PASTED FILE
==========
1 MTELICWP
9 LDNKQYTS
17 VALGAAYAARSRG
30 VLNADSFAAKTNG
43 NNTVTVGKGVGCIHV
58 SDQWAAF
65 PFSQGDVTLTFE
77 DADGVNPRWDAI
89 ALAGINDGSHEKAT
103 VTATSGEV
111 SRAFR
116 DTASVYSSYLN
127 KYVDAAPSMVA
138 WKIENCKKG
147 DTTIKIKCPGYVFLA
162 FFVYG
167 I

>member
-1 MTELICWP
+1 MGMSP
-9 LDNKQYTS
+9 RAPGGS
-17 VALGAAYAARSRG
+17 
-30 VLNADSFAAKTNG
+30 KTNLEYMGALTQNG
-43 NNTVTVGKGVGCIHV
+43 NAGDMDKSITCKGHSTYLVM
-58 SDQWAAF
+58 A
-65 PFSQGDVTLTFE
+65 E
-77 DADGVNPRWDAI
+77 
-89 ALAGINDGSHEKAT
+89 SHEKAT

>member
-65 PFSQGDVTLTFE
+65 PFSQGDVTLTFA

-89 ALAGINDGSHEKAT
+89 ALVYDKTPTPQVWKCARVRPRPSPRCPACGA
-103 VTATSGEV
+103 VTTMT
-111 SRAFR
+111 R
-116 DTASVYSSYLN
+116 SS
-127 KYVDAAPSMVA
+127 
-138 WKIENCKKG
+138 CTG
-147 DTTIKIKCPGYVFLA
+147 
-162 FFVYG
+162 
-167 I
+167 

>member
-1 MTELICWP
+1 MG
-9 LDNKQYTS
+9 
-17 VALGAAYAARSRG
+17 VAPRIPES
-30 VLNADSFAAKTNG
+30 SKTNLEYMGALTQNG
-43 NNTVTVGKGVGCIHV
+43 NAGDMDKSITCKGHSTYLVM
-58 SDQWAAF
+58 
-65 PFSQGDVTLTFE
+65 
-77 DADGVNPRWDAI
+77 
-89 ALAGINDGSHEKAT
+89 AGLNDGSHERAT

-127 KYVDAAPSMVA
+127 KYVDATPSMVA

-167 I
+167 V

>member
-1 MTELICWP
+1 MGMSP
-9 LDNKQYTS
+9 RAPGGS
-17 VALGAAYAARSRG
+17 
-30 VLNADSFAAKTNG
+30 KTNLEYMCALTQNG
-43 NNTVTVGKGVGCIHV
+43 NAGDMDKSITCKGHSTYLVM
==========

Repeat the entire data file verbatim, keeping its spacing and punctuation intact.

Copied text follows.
1 MTELICWP
9 LDNKQYTS
17 VALGAAYAARSRG
30 VLNADSFAAKTNG
43 NNTVTVGKGVGCIHV
58 SDQWAAF
65 PFSQGDVTLTFE
77 DADGVNPRWDAI
89 ALAGINDGSHEKAT
103 VTATSGEV
111 SRAFR
116 DTASVYSSYLN
127 KYVDAAPSMVA
138 WKIENCKKG
147 DTTIKIKCPGYVFLA
162 FFVYG
167 I

>member
-1 MTELICWP
+1 MGMSP
-9 LDNKQYTS
+9 RAPGGS
-17 VALGAAYAARSRG
+17 
-30 VLNADSFAAKTNG
+30 KTNLEYMGALTQNG
-43 NNTVTVGKGVGCIHV
+43 NAGDMDKSITCKGHSTYLVM
-58 SDQWAAF
+58 A
-65 PFSQGDVTLTFE
+65 E
-77 DADGVNPRWDAI
+77 
-89 ALAGINDGSHEKAT
+89 SHEKAT

>member
-65 PFSQGDVTLTFE
+65 PFSQGDVTLTFA

-89 ALAGINDGSHEKAT
+89 ALVYDKTPTPQVWKCARVRPRPSPRCPACGA
-103 VTATSGEV
+103 VTTMT
-111 SRAFR
+111 R
-116 DTASVYSSYLN
+116 SS
-127 KYVDAAPSMVA
+127 
-138 WKIENCKKG
+138 CTG
-147 DTTIKIKCPGYVFLA
+147 
-162 FFVYG
+162 
-167 I
+167 

>member
-1 MTELICWP
+1 MG
-9 LDNKQYTS
+9 
-17 VALGAAYAARSRG
+17 VAPRIPES
-30 VLNADSFAAKTNG
+30 SKTNLEYMGALTQNG
-43 NNTVTVGKGVGCIHV
+43 NAGDMDKSITCKGHSTYLVM
-58 SDQWAAF
+58 
-65 PFSQGDVTLTFE
+65 
-77 DADGVNPRWDAI
+77 
-89 ALAGINDGSHEKAT
+89 AGLNDGSHERAT

-127 KYVDAAPSMVA
+127 KYVDATPSMVA

-167 I
+167 V

>member
-1 MTELICWP
+1 MGMSP
-9 LDNKQYTS
+9 RAPGGS
-17 VALGAAYAARSRG
+17 
-30 VLNADSFAAKTNG
+30 KTNLEYMCALTQNG
-43 NNTVTVGKGVGCIHV
+43 NAGDMDKSITCKGHSTYLVM